Categorized | Our Town


Posted on 02 November 2012

Inside the Circus

Am I alone in feeling as though someone — with a heart of umber and gold — cued Autumn on a dime? After enduring a summer that beheld all the balmy temperateness of a plasma arc welder, I think it’s safe to say the majority of East Enders handled it all with an impressive degree of cool grace. I haven’t been driven off the road for going 20 mph past a busy school in what seems like months! To be perfectly honest — I cannot include myself in the, “cool grace” crowd.

I would open the door to my rear yard — just enough to let my dog, Romeo out — then go back to reading: “Complex Iron Smelting and Prehistoric Culture in Tanzania.” By Peter Schmidt and Donald H. Avery.

For a modicum of good measure and perspective.

Then rush to let poor Romeo back in before his paws and my brick patio became one.

To jump start gratitude, I tried to remind myself of my earlier days: having to sprint up and down Madison Avenue — in August — in a cheap wool suit and even cheaper shirt and tie.

Or, having to descend into the bowels of a hell to catch a SatanTram. A, F, B, — I was always amazed at why someone hadn’t figured out how to bring the temperature down to just slightly below lung-searing. I can still feel, smell, and taste gulping down your last breath before heading subterranean — only to wait with all the other people who felt just as uncomfortable. Every so often the subway car your rump was canned into did not have working A/C. Were any of those LuciferTubes air-conditioned in the 1990’s?

I know the taxis were. However having the fare (ah, expense accounts) was only half the battle.

More times than not, I spent my entire ride in heated debate with the driver:

“Hi, 34th and 10th please. There was no pause — no breath taken and — “Could you pleeeease turn the A/C up to the max back here!?”


“And could I get some A/C back here…the window doesn’t even open…”

“No. Broken.”

“Which one? The window or the A/C?

The following was screamed (by me) through a 2” diameter tube — which is supposed to deliver cold air to the sweltering rear passenger(s):

“I see the breathing tube! Which means you have A/C! I feel like a very unlucky astronaut back here!

Icy silence.

“Hey NASA — you heard of that newfangled contraption called, air conditioning?”

“Yes. Broken.”

“If I put my nose to the tube, I feel a little cool air. Which means you have it on — only up there! On your side of the space station!”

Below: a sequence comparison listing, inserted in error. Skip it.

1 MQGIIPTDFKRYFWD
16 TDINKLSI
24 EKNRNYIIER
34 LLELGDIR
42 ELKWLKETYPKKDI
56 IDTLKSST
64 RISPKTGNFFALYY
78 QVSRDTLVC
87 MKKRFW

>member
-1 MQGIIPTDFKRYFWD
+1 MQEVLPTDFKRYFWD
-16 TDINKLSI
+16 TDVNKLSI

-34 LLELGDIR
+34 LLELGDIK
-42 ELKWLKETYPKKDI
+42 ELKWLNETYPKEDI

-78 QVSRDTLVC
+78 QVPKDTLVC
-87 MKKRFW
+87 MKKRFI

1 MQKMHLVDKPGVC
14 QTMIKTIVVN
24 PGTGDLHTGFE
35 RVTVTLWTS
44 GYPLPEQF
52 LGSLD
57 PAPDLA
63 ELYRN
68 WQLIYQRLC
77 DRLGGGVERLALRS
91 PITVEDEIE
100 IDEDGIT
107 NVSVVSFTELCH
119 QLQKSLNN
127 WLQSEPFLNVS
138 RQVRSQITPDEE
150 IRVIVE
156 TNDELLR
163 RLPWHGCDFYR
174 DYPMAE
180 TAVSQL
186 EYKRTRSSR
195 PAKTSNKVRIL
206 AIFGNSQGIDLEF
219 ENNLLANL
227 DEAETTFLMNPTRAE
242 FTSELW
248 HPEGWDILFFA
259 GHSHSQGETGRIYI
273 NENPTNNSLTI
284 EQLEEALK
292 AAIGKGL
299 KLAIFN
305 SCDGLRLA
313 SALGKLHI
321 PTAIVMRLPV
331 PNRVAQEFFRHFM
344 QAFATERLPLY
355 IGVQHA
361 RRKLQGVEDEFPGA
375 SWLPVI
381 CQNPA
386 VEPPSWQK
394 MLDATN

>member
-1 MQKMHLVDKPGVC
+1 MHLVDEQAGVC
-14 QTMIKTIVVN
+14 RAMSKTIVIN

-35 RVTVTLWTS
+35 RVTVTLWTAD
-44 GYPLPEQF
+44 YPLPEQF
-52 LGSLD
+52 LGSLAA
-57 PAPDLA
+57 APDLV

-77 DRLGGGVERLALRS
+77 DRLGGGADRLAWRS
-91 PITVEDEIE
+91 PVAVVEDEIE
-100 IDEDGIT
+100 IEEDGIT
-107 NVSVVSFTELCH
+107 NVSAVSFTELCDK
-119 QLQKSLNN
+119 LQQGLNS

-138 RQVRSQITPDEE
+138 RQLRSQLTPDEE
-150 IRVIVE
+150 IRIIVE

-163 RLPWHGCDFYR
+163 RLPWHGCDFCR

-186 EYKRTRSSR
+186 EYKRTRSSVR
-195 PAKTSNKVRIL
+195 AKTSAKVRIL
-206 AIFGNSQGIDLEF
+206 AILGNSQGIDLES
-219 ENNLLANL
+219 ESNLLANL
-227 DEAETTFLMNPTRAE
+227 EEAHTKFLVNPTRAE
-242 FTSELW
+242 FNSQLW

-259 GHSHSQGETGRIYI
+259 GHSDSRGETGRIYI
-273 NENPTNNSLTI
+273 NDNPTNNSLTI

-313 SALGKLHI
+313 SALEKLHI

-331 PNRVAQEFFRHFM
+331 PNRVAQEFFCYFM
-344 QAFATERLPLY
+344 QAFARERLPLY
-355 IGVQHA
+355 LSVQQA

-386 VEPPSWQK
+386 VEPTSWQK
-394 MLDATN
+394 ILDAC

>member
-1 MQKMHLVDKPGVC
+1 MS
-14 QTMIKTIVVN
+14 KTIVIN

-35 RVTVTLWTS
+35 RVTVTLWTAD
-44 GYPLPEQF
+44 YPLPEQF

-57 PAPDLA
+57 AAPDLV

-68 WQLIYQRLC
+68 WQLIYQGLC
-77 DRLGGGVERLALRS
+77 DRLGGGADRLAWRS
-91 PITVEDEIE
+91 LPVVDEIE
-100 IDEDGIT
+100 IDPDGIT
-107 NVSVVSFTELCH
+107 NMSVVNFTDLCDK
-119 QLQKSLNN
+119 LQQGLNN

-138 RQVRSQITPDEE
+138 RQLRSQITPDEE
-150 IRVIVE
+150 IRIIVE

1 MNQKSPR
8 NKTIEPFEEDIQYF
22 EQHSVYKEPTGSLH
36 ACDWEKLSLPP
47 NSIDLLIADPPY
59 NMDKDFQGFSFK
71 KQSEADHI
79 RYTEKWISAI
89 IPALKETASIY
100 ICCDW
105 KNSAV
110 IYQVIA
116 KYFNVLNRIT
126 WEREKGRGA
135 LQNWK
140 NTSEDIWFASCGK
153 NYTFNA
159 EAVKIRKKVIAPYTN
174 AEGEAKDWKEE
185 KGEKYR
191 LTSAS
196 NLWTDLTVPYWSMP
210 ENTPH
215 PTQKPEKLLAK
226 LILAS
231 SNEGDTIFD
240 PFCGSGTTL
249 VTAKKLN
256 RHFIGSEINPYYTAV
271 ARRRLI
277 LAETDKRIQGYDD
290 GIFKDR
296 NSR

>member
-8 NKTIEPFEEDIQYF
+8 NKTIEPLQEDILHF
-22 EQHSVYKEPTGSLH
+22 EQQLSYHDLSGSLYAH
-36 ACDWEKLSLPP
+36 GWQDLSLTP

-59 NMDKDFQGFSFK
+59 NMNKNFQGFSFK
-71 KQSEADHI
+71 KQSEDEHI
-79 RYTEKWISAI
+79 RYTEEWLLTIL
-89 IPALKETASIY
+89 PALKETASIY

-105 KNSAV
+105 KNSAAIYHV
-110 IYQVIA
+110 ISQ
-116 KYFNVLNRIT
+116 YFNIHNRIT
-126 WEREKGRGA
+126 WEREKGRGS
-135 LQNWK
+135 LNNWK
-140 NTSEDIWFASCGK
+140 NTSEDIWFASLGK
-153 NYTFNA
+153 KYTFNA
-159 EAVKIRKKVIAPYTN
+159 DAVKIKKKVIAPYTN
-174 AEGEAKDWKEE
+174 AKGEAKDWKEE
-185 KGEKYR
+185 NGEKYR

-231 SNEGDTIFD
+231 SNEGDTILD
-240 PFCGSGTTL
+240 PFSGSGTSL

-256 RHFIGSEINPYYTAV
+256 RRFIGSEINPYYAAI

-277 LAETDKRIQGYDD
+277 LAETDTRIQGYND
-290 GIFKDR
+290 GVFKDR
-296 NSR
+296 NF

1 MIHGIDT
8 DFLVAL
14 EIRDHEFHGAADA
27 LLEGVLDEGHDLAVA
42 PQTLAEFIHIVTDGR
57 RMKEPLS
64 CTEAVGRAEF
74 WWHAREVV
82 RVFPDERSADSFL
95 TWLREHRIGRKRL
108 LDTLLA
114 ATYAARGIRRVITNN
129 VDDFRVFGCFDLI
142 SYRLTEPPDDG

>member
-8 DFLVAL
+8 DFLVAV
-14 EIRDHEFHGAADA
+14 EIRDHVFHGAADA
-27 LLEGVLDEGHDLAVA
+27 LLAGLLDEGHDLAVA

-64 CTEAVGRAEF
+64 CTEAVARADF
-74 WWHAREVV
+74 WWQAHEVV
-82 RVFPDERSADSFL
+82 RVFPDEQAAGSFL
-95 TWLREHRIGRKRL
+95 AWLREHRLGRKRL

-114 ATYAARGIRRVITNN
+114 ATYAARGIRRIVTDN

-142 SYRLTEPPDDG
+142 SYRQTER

I clearly needed to find anther chip in this bargain. So I continued into the filthy tube:

“Oh, is that your family? Your wife and children? Framed on the dash? Nice family. Nice frame.”

“Look, could you at least open one of your windows? That might help.”

Nothing cracked.

With the exception of me.

I calmly reached into my tote, pulled out an unopened liter bottle of warm water, and decanted the entire thing over my head. That woke him up from his Arctic nap.

“What are you doing (insert indecipherable, yet undoubtedly not nice words here) Crazy! Are you drunk? Get out!”

He was still screaming as I swung the door open just enough so it wouldn’t completely latch closed on rebound. And walked away. Drenched. Refreshed. And deaf to his continuingly fading rantings left in my steamy, damp wake.

And I learned an extremely important lesson that day — have gratitude every day for being out here — and not in there. No matter how high the mercury rises.

And, yes — even if you contract Lyme disease for the fifth time.

Get bitten by an elusive, as—yet—identified spider (see a few columns back).

And survive your first attack of chiggers.

Just pour another bottle of water over your head.

So I loathe heat. I adore the crisp, alarming chill of the present day’s respite from whatever that was this past summer. However making The East End your home does have a short list of drawbacks.

Although we live among some of the most beautiful hiking trails around, venturing into them — in season — safely, requires a vast fortitude of preparation. Take it from me — you really do need to wear a long sleeved shirt, long pants — tucked into ankle high boots. A hat. Lastly, don’t forget the copious spraying of (yes, sorry) an insecticide containing DEET. Is it worth it? That’s up to you. For me — I intend to suit up just to walk down my driveway to the mailbox. Which I won’t be doing — without body amour — until after the first frost — winter’s first, deeply — appreciated chill.

PETER HAMILTON TRAVIS is currently in awe of the stunning, spectral explosions around him. Taking deep, haughty breaths of crisp, leafy air. And savoring every minute of this most welcomed change of seasons. You can’t fault me for not being warned.

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